The Truth About Your Sugar Intake

July 21, 2016

As summer rolls along, it can be easy to ply kids with ice cream, candy, popsicles and marshmallows. At Berkshire Natural, we’re all for enjoying food and having treats, but your family’s sugar intake is something to consider. Sugar has been in the news recently with Philly passing a tax on soda in the past few weeks and the FDA approving labels for defining added sugar vs. naturally occurring sugar. In fact, a recent study revealed that addiction to sugar is real much like any addiction to a drug.

As part of our mission to help consumers eat healthy, we want to echo the message of the national media educating the general public about the dangers of excessive sugar.

So, why is sugar so dangerous? How much should you actually eat? And, how can you decrease that amount? We’ve got it all here in our blog series all about the truth about your sugar intake.

According to the American Heart Association (AHA), the maximum amount of added sugars you should eat in a day are (based on total amount of calories consumed):

  • Men: 37.5 grams or 9 teaspoons
  • Women: 25 grams or 6 teaspoons
  • Preschoolers: 16 grams or 4 teaspoons

Keep in mind that these are ADDED sugars – not naturally occurring sugars, which the AHA defines as the following:

  • Naturally occurring sugars are found naturally in foods such as fruit (fructose) and milk (lactose).
  • Added sugars include any sugars or caloric sweeteners that are added to foods or beverages during processing or preparation (such as putting sugar in your coffee or adding sugar to your cereal). Added sugars (or added sweeteners) can include natural sugars such as white sugar, brown sugar and honey as well as other caloric sweeteners that are chemically manufactured (such as high fructose corn syrup).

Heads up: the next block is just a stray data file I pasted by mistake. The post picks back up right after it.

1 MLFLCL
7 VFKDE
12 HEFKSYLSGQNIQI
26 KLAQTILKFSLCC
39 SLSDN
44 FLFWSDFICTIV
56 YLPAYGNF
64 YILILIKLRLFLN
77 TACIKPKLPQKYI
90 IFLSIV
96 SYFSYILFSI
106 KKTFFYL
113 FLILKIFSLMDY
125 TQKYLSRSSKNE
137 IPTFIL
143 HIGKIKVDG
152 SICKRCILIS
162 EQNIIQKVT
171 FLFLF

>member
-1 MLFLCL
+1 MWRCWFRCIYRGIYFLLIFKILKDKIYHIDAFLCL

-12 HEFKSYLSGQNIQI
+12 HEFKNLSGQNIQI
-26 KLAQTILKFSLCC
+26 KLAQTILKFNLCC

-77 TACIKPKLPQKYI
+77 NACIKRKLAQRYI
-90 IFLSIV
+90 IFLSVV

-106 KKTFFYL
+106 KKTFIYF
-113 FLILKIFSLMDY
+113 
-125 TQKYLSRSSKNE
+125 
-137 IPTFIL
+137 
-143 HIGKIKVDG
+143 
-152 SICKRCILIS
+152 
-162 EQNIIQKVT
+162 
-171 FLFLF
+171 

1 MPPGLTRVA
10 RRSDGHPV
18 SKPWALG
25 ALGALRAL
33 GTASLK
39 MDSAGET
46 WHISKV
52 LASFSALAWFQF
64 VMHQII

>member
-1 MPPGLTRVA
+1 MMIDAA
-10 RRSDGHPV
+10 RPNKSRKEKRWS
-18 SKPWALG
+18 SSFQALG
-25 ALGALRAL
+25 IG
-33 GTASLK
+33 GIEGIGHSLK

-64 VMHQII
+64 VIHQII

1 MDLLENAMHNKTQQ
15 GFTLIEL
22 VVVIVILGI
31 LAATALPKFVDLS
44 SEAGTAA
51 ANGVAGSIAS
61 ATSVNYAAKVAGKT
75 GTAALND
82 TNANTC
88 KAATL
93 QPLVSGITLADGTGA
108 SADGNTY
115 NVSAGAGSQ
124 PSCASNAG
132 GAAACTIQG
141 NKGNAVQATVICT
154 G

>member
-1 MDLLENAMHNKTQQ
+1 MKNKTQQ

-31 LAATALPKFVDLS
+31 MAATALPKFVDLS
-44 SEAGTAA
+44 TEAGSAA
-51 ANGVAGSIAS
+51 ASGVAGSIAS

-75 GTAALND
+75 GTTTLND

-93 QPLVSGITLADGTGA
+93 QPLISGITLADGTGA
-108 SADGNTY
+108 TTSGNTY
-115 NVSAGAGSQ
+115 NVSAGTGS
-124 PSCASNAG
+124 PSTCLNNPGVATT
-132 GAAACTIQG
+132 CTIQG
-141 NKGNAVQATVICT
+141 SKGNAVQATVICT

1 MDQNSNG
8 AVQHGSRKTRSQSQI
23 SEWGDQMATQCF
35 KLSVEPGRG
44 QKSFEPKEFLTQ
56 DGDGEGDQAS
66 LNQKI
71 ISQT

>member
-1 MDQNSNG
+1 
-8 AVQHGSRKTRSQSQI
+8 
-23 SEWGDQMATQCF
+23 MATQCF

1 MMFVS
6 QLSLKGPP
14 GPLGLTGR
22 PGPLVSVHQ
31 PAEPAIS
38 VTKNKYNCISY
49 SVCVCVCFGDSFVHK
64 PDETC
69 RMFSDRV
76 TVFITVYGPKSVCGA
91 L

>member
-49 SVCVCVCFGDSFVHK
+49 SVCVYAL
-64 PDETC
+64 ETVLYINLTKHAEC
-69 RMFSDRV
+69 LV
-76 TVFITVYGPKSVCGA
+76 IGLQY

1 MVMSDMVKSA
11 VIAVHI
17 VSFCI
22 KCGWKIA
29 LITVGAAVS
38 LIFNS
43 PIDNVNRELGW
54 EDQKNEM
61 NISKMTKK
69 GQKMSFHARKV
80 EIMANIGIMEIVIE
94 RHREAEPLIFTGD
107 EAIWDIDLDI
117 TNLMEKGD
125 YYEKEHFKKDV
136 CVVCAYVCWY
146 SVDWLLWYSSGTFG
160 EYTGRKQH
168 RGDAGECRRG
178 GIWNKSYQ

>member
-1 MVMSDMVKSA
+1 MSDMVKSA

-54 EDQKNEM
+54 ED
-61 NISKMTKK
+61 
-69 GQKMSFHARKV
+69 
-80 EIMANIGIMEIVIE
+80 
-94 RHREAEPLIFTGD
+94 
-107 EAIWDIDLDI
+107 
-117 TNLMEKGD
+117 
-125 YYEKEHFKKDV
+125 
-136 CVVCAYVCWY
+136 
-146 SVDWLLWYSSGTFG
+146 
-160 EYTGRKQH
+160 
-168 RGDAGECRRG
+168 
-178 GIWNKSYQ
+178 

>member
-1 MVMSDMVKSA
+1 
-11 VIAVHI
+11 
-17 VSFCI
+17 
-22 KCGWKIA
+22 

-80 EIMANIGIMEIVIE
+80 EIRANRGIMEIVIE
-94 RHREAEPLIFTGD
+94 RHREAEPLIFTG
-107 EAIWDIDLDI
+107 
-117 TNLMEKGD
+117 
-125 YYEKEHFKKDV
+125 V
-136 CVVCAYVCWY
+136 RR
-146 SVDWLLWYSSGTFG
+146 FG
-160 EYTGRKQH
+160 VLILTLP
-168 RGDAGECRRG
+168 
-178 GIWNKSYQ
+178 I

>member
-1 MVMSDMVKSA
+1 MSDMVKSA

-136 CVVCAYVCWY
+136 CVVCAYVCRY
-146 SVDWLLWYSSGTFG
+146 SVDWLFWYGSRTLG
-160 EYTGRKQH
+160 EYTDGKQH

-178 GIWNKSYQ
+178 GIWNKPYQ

Added sugar is dangerous for your health for a variety of reasons. There have been many studies done linking sugar with heart disease, cancer, diabetes, tooth decay, obesity, belly fat, reduction of brain power, harmful effects to your liver and more. The main point is that added sugar and excessive sugar is dangerous and unfortunately, is of epidemic proportions in the US.

Unfortunately, in today’s society there are many companies that pump these added sugars into their drinks, snacks and products using deceptive marketing practices tricking people into thinking that they are actually eating healthy foods. For example, Horizon’s Organic Low-Fat Chocolate Milk for kids has 22 grams of sugar – that puts preschoolers over their daily limit with one drink! Stonyfield Yogurt Smoothies, 6 oz. has 24 grams of sugar. Sugar addiction starts early largely because of the things that we happily give to our children because it makes them happy. Candy, soda, cookies, ice cream  all delicious treats, need to be eaten in moderation.

Fresh strawberries, fresh corn on the cob, watermelon… These are foods with natural sugars that kids love. They can be used to substitute for all of the high sugar foods with no nutritional value. The research shows that an early indulgence in very sweet foods, even those sweetened with stevia which many zero calorie sodas are, is a precursor towards an increasing expectation for foods with high amounts of added sugar. Moderating these highly sweet foods early in our kids’ lives is one behavior to focus on to set the stage for healthy eating habits throughout our children’s lives.

Stay Tuned for Part 2 of the blog series featuring ways to reduce your sugar intake!


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